Readability of visual and electronic leg tags versus rumen boluses and electronic ear tags for the permanent identification of dairy goats

S. Carné, G. Caja, M. A. Rojas-Olivares, A. A.K. Salama

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10 Citations (Scopus)

Abstract

Murciano-Granadina dairy goats (n = 220) were used to assess the performance of visual and electronic identification devices: 1) leg tags (LT) on the shank of the right hind leg (metatarsus) consisting of plastic bands (181 × 39. mm, 21. g; n = 220) printed with a 3-digit code and closed with 2 types of electronic button tags (ET1, 3.9. g, 26. mm o.d., n = 90; ET2, 5.5. g, 25. mm o.d., n = 130); 2) electronic rumen boluses (RB, 75. g, 68 × 21. mm, n = 220) containing 32 × 3.8. mm transponders; 3) electronic ear tags (EE, button-button, 4.8. g, 24. mm, n = 47); and 4) visual plastic ear tags (VE, flag-button, 4.2. g, 40 × 38. mm, n = 220). The shank circumference of 47 replacement kids (5 to 6 mo of age) and 103 adult goats was measured to evaluate the proper circumference for fastened LT. Goats were identified with RB and VE before the experiment. Time for leg tagging, reading, and data recording with a handheld transceiver was measured. Readability [(read/readable) × 100] was monitored for 1 yr with goats restrained in the milking parlor. Reading time and errors of RB and ET2 in the milking parlor using the handheld transceiver were recorded. Shank circumference of kids (70 ± 1. mm) was 79.5% of that in adult goats (88 ± 1. mm), thus LT (107 ± 1. mm inner circumference) were only applied to adult goats as they were inadequate for 6-mo-old kids. Time for leg tagging and data recording was 53 ± 3. s. At 1 yr, readability of RB was 96.5%. No LT losses occurred and all were visually readable, although 3 (1.5%) had to be removed due to limping, leading to a final LT retention of 98.5%. Moreover, 7 (3.6%) LT were found open and electronically unreadable. Readability of button transponders, excluding removed LT, was 93.6% (3 lost and 2 unreadable) for ET1, and 98.3% (2 lost) for ET2. Readability was 95.7 and 97.0% in EE and VE ear tags, respectively. Only LT and ET1 readabilities differed. Reading time and reading errors (0.3 vs. 0%) in the milking parlor were greater for RB (61.2. s) than for ET2 (45.9. s). In conclusion, LT were not adequate for the identification of goat kids under 6 mo of age. Only LT with ET2 transponders met International Committee for Animal Recording requirements for official identification of adult goats (readability >98%) under the conditions of this experiment. © 2010 American Dairy Science Association.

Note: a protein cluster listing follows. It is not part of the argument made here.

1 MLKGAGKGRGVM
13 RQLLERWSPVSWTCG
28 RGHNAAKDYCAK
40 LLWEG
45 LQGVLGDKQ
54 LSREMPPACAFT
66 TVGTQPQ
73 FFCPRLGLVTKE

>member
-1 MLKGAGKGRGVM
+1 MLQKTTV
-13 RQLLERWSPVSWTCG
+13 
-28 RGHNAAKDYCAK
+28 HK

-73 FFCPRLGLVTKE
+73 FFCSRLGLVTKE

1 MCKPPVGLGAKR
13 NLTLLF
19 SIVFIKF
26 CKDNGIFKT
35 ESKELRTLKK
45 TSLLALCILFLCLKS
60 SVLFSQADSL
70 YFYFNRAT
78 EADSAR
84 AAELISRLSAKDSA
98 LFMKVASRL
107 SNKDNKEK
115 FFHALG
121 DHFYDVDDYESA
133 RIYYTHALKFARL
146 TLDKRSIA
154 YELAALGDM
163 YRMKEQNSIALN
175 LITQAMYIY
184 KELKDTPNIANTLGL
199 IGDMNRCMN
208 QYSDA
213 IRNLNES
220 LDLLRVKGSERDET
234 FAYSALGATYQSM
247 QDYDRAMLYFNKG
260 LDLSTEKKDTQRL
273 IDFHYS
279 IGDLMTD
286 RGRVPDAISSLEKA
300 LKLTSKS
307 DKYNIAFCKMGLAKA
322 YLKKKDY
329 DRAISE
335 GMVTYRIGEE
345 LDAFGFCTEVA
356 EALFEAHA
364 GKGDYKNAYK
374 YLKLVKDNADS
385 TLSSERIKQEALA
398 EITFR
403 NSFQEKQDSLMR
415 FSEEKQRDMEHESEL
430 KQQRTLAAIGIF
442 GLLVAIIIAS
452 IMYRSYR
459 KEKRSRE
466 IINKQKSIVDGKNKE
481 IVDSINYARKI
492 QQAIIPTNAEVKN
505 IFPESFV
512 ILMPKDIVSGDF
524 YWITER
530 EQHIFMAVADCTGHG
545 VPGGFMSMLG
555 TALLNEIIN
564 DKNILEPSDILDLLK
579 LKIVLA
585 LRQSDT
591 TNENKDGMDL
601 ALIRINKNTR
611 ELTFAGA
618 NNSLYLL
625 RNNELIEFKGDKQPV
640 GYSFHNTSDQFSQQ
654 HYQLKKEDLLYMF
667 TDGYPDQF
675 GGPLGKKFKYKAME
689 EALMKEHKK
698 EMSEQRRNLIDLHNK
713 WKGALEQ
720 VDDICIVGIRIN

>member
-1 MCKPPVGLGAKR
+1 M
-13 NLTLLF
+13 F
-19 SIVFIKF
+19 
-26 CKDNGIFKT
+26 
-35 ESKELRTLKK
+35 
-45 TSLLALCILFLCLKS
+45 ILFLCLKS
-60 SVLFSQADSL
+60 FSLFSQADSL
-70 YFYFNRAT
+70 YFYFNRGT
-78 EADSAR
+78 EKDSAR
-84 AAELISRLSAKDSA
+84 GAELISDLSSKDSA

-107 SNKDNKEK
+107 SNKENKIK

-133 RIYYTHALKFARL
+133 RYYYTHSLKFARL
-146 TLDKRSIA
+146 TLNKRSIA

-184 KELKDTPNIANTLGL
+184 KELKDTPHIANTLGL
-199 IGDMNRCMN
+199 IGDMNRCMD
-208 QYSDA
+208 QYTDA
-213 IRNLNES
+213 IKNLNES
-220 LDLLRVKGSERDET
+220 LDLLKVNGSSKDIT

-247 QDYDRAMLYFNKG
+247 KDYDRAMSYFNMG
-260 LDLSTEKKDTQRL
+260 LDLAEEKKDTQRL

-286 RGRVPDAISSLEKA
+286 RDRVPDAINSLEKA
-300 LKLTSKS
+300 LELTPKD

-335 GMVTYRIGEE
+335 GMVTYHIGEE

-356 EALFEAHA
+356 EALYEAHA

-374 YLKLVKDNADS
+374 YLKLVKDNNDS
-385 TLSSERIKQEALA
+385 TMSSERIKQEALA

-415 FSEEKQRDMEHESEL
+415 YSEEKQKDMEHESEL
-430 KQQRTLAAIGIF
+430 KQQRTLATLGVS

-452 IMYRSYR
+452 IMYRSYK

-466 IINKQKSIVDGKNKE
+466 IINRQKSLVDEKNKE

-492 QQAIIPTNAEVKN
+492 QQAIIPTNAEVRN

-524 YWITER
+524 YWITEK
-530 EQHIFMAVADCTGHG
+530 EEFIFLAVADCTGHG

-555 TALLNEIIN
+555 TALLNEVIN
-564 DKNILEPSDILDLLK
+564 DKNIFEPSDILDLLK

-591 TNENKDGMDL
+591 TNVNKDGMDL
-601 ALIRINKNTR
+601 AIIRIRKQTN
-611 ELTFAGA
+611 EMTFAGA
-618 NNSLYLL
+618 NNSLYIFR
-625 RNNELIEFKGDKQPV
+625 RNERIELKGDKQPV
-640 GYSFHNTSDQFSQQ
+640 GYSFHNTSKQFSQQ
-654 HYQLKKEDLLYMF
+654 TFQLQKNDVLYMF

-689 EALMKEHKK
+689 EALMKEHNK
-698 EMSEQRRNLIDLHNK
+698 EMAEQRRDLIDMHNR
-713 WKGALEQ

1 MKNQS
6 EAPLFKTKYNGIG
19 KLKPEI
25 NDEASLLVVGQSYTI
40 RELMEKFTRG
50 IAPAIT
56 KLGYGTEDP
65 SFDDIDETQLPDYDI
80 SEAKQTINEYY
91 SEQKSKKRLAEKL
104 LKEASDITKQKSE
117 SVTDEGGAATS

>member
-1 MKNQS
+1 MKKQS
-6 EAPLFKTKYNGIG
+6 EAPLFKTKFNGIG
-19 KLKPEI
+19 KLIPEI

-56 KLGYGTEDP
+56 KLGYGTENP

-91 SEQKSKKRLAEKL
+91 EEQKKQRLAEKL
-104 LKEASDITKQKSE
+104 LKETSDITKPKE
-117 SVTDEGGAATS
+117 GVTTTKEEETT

Original languageEnglish
Pages (from-to)5157-5166
JournalJournal of Dairy Science
Volume93
DOIs
Publication statusPublished - 1 Nov 2010

Keywords

  • Electronic identification
  • Goat
  • Leg tag
  • Transponder

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